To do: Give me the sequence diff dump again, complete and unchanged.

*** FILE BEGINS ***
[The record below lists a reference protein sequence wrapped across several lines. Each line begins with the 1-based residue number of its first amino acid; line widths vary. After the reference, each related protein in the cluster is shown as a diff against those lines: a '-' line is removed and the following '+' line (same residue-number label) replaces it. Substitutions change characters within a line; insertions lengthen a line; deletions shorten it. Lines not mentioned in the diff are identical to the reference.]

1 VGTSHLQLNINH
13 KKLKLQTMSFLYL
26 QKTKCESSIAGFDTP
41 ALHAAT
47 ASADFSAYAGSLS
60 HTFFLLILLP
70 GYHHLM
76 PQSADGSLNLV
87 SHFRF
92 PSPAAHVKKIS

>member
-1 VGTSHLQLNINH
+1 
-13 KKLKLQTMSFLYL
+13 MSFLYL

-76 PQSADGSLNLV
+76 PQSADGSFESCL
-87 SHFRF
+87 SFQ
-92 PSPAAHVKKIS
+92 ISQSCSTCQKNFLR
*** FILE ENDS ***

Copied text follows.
[The record below lists a reference protein sequence wrapped across several lines. Each line begins with the 1-based residue number of its first amino acid; line widths vary. After the reference, each related protein in the cluster is shown as a diff against those lines: a '-' line is removed and the following '+' line (same residue-number label) replaces it. Substitutions change characters within a line; insertions lengthen a line; deletions shorten it. Lines not mentioned in the diff are identical to the reference.]

1 VGTSHLQLNINH
13 KKLKLQTMSFLYL
26 QKTKCESSIAGFDTP
41 ALHAAT
47 ASADFSAYAGSLS
60 HTFFLLILLP
70 GYHHLM
76 PQSADGSLNLV
87 SHFRF
92 PSPAAHVKKIS

>member
-1 VGTSHLQLNINH
+1 
-13 KKLKLQTMSFLYL
+13 MSFLYL

-76 PQSADGSLNLV
+76 PQSADGSFESCL
-87 SHFRF
+87 SFQ
-92 PSPAAHVKKIS
+92 ISQSCSTCQKNFLR